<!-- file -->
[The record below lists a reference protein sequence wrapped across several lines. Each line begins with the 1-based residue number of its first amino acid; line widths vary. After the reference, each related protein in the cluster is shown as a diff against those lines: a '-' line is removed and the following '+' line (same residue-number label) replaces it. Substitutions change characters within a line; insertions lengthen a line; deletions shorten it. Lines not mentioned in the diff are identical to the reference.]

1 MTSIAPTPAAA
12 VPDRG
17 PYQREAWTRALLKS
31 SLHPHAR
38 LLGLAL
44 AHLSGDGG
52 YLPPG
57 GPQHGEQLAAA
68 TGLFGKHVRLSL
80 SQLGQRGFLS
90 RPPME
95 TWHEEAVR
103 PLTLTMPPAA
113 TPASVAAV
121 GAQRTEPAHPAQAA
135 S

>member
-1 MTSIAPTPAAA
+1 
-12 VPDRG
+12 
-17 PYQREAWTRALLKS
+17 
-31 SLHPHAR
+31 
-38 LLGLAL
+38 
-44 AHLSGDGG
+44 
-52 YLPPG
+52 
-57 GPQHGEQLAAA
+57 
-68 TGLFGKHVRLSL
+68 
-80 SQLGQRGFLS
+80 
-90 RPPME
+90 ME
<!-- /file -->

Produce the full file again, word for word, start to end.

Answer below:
[The record below lists a reference protein sequence wrapped across several lines. Each line begins with the 1-based residue number of its first amino acid; line widths vary. After the reference, each related protein in the cluster is shown as a diff against those lines: a '-' line is removed and the following '+' line (same residue-number label) replaces it. Substitutions change characters within a line; insertions lengthen a line; deletions shorten it. Lines not mentioned in the diff are identical to the reference.]

1 MTSIAPTPAAA
12 VPDRG
17 PYQREAWTRALLKS
31 SLHPHAR
38 LLGLAL
44 AHLSGDGG
52 YLPPG
57 GPQHGEQLAAA
68 TGLFGKHVRLSL
80 SQLGQRGFLS
90 RPPME
95 TWHEEAVR
103 PLTLTMPPAA
113 TPASVAAV
121 GAQRTEPAHPAQAA
135 S

>member
-1 MTSIAPTPAAA
+1 
-12 VPDRG
+12 
-17 PYQREAWTRALLKS
+17 
-31 SLHPHAR
+31 
-38 LLGLAL
+38 
-44 AHLSGDGG
+44 
-52 YLPPG
+52 
-57 GPQHGEQLAAA
+57 
-68 TGLFGKHVRLSL
+68 
-80 SQLGQRGFLS
+80 
-90 RPPME
+90 ME